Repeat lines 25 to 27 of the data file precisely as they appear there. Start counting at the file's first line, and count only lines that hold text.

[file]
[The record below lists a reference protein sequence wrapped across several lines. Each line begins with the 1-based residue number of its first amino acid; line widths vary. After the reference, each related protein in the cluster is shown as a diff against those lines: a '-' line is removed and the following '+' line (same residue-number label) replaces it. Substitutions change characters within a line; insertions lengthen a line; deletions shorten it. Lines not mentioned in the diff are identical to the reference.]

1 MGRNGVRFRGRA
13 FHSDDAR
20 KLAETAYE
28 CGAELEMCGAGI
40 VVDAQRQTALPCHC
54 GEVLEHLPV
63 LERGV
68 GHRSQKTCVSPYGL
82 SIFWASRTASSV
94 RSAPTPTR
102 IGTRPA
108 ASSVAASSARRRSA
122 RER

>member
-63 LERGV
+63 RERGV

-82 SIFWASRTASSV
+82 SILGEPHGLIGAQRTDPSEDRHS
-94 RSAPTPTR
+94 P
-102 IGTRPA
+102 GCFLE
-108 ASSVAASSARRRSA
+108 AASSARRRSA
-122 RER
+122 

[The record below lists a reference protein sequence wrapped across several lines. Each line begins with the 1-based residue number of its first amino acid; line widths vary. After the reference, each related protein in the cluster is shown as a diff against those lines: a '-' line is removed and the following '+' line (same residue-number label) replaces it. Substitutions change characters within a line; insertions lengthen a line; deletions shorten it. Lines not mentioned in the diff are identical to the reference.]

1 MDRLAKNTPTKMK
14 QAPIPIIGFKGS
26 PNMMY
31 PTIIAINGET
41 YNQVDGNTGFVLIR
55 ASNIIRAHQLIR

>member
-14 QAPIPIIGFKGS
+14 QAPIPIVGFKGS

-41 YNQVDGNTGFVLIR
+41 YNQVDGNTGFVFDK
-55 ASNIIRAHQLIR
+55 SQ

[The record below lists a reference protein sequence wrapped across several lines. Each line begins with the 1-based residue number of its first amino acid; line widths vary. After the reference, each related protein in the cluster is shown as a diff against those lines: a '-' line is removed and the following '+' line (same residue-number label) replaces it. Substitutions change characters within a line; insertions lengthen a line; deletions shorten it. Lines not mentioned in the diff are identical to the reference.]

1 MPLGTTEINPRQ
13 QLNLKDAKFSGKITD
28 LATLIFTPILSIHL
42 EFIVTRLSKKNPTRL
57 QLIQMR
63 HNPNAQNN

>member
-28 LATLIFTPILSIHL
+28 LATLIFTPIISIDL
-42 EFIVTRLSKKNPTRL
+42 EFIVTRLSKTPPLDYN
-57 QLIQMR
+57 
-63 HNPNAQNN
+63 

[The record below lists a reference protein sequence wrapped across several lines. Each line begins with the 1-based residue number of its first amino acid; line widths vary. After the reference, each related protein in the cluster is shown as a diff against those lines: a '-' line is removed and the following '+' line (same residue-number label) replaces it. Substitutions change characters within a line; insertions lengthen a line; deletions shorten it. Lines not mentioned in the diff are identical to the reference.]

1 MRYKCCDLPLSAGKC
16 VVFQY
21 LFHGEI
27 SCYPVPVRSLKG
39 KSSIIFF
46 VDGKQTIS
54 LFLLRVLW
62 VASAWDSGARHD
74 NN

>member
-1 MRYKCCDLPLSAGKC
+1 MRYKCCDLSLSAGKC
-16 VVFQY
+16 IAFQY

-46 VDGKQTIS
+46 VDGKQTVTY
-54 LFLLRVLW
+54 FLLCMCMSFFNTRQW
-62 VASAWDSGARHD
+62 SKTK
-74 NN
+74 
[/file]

+108 AASSARRRSA
-122 RER
+122 